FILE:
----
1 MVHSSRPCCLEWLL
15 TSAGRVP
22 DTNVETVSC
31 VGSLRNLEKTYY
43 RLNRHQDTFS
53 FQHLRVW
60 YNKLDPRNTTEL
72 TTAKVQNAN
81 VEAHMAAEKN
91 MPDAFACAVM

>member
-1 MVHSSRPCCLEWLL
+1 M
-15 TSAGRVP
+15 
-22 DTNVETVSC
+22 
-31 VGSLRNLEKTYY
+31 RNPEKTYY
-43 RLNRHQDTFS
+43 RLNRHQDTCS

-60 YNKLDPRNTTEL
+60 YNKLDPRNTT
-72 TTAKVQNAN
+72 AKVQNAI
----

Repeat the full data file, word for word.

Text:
1 MVHSSRPCCLEWLL
15 TSAGRVP
22 DTNVETVSC
31 VGSLRNLEKTYY
43 RLNRHQDTFS
53 FQHLRVW
60 YNKLDPRNTTEL
72 TTAKVQNAN
81 VEAHMAAEKN
91 MPDAFACAVM

>member
-1 MVHSSRPCCLEWLL
+1 M
-15 TSAGRVP
+15 
-22 DTNVETVSC
+22 
-31 VGSLRNLEKTYY
+31 RNPEKTYY
-43 RLNRHQDTFS
+43 RLNRHQDTCS

-60 YNKLDPRNTTEL
+60 YNKLDPRNTT
-72 TTAKVQNAN
+72 AKVQNAI